MANCHESTER – 31st October 2014: The Halloween phenomenon, and the revenue opportunities it generates, is making the 31st October an increasingly significant date for FMCG companies. Sales of food and drink products, alongside those of costumes, decorations and other accessories, continue to grow, as Halloween increasingly makes its presence felt both in its traditional territory of North America and also in newer markets such as Europe, where the occasion is still becoming established.
The earnings potential for companies at Halloween time is huge: according to a 2013 Forbes article, quoting the National Retail Federation, Halloween has become the fourth biggest seasonal event in the US after Christmas, Easter and Thanksgiving, with spending on confectionery alone predicted to reach $2.08 billion last year. Meanwhile a recent article from the Guardian highlights the surge in Halloween spend in the UK over the past 12 years – figures from Planet Retail predict a total 2014 retail boost of £330 million, up 3.5% on 2013 and a remarkable 1,733% increase on 2001.
With so much at stake, FMCG companies are mobilising their R&D resources with increasing vigour. The result is ever more creative NPD, as each producer looks to outdo its rivals with strongly differentiated product launches and novel marketing strategies.
In line with many other seasonal opportunities – and reinforced by the “trick or treat” tradition – confectionery remains the key Halloween battleground. Making direct reference to the trick or treat theme, Wrigley has released a “Tear and Scare” bag of Starburst Trick or Treat in the UK – packs contain assorted sweet and sour chews, the flavour only being revealed when the consumer bites into them. The latent growth of Halloween festivities in Germany is evidenced by the launch of ghost-shaped Waldmeister Geister from jelly sweet market leader Haribo. Meanwhile confectionery giant Arcor is expanding its Halloween range in Brazil with sour and spicy flavour Swamp Stone and Werewolf’s Nose varieties of its Plutonita Halloween chewing gum.
Elsewhere, as evidence of the growing importance of digital strategy, Kraft has unveiled a new social media campaign for its Oreo biscuit brand. In a tie-up with creative agency 360i, the company is uploading videos of ‘strange creatures’ called ‘Nomsters’ produced in the ‘Oreo Laboratorium’, with fans invited to come up with a name for each and send in their suggestions via Twitter.
Away from confectionery, even health-oriented food products are seeking to benefit from the Halloween craze, with a focus on pumpkin ingredients. Examples include I Heart Pumpkin Seed Protein Powder and Chia beverage mix from That Protein, and Halloween Hummus – with roasted pumpkin, toasted cumin seeds and smokey chipotle chilli – from Welsh producer Patchwork Pate.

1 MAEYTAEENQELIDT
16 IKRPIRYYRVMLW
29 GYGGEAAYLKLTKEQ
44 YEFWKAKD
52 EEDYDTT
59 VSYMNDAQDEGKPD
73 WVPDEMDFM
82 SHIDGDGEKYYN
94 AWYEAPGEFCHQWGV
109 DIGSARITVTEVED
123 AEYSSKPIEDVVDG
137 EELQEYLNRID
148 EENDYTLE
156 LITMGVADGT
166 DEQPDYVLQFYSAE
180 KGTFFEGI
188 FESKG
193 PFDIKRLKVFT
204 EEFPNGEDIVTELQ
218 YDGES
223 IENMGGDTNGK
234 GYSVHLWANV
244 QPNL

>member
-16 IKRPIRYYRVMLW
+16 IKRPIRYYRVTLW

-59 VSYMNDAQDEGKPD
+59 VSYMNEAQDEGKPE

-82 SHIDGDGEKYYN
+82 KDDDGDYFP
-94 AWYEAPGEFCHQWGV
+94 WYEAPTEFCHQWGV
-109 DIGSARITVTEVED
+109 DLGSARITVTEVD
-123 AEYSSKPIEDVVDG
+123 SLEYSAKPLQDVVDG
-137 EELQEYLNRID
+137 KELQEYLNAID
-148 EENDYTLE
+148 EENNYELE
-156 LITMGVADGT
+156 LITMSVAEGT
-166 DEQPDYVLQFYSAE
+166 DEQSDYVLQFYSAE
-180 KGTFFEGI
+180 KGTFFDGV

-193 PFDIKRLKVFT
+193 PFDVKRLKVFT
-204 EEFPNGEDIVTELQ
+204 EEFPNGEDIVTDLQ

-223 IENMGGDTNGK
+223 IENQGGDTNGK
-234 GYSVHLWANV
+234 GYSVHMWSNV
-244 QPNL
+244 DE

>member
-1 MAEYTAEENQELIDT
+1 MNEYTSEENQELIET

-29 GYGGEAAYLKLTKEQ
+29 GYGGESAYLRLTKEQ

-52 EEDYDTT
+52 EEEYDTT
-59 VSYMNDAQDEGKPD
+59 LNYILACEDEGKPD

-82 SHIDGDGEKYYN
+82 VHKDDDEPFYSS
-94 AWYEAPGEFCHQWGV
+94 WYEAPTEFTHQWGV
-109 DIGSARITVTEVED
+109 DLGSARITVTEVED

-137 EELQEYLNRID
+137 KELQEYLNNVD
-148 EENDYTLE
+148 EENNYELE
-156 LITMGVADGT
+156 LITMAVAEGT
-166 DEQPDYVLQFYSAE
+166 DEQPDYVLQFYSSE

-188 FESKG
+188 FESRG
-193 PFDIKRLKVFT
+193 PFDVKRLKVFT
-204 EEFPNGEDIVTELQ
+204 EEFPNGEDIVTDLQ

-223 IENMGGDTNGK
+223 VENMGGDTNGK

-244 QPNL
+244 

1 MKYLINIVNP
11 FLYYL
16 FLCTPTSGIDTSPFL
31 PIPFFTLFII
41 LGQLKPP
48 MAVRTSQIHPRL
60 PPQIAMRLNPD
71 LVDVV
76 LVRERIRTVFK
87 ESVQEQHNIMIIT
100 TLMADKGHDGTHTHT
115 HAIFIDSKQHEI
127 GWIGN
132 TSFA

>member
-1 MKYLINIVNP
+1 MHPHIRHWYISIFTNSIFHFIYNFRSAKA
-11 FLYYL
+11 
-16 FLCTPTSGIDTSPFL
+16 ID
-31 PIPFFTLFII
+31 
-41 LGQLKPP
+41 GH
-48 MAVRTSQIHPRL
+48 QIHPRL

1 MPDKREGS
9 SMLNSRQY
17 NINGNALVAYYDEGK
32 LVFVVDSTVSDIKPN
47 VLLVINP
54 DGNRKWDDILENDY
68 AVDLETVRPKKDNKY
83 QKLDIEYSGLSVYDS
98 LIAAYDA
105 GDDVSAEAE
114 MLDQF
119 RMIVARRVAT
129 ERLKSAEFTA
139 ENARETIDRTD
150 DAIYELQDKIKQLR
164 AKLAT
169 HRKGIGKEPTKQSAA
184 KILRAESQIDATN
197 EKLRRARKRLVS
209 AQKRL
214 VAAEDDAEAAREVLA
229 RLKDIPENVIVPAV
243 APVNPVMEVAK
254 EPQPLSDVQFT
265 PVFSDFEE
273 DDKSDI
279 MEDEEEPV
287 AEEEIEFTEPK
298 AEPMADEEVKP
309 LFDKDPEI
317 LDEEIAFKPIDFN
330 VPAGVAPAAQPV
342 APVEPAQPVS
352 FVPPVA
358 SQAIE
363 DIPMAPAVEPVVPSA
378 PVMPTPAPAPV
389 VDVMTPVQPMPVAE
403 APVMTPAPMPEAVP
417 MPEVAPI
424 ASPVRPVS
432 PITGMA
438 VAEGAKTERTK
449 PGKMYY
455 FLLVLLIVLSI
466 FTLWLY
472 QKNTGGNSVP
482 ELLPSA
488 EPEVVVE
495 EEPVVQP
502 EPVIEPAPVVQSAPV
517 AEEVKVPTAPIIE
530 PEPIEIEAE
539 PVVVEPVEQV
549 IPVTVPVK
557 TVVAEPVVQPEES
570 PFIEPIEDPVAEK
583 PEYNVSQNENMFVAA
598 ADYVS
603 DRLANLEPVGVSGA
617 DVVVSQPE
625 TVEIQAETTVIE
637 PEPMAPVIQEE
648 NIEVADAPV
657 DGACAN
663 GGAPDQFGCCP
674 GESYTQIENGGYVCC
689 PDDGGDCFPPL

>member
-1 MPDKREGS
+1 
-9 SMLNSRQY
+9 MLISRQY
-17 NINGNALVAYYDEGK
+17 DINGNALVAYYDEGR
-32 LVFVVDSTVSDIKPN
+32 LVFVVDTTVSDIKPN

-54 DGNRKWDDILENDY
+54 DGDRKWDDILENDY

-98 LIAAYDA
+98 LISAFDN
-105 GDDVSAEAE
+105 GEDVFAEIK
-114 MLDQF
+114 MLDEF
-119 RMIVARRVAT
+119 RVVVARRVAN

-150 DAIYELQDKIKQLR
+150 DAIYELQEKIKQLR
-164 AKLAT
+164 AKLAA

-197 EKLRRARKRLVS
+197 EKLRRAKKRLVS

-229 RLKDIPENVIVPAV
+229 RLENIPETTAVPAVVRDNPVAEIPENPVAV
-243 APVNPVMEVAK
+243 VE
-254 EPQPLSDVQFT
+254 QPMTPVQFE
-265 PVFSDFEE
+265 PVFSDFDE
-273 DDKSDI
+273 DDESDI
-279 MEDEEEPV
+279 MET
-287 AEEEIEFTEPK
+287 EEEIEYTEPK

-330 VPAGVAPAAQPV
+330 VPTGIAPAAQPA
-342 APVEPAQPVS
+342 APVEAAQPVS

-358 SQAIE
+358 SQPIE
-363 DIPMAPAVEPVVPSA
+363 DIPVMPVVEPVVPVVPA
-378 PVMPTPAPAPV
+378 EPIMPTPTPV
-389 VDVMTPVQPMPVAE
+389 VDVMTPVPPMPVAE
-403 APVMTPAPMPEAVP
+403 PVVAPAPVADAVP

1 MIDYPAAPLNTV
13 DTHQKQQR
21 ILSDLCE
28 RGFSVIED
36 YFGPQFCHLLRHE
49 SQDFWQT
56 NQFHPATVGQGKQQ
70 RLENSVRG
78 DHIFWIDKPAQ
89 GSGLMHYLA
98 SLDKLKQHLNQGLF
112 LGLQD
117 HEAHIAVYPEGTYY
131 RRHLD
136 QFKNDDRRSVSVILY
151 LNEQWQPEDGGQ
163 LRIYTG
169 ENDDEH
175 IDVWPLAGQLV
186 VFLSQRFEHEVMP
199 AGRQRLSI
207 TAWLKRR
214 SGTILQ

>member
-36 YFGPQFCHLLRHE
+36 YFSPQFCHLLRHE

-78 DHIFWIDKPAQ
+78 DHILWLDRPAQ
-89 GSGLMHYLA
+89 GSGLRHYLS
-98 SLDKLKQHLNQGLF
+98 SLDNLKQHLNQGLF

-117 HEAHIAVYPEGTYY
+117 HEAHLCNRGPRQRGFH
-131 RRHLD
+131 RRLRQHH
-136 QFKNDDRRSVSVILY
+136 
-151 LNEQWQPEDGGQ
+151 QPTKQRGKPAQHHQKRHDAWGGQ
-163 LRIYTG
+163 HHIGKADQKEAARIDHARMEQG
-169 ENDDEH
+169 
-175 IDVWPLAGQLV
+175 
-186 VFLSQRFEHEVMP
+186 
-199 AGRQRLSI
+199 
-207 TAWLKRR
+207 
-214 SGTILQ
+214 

Meanwhile, companies outside the food industry are also looking for their own piece of the Halloween action. Among alcoholic drinks companies, innovation-focused UK beermaker BrewDog is launching a new Pumpkin Head Ale as an accompaniment to Halloween parties or seasonal drinks, while US craft brewer Black Bottle Brewer is debuting a new special edition beer based on General Mills’ vampire-themed breakfast cereal Count Chocula.
In the non-alcoholic drinks space, Jones Soda is bringing back its Halloween-themed soft drinks, adding the new flavours Vampire Blood Orange and Zombie Caramel Apple to its existing line up. As such, it is tapping into the latest flavour fad – according to an article in Slate, Caramel Apple appears to be “the hot flavor” in US Halloween confectionery in 2014, with variations on the theme appearing in new launches from major brands including Russell Stover, Twizzlers, Wonka’s and Jolly Ranchers.
Finally, Halloween enthusiasts looking to add a seasonal touch to their health & beauty regimes also have something to cheer, as personal care companies embrace the theme with gusto. One such example is toiletry retailer Lush, which has added new bath products to its portfolio. These include the solid soap Sparkly Pumpkin, described as a “glittering jack-o-lantern”, and Northern Lights, which “slowly dissolves to unleash blue and neon green colors, turning your water into a … swirling night sky scattered with stars”.
With Halloween showing every sign of becoming a key fixture on the FMCG calendar across the globe, so finding the winning innovation formula is likely to prove an ever more significant objective for companies looking to capitalize on seasonal sales opportunities.
Image sources: Haribo / Lush / That Protein / Arcor
Additional sources: Forbes / The Guardian / Slate / FoodBev / Giro News / Food & Beverage News / The Grocer
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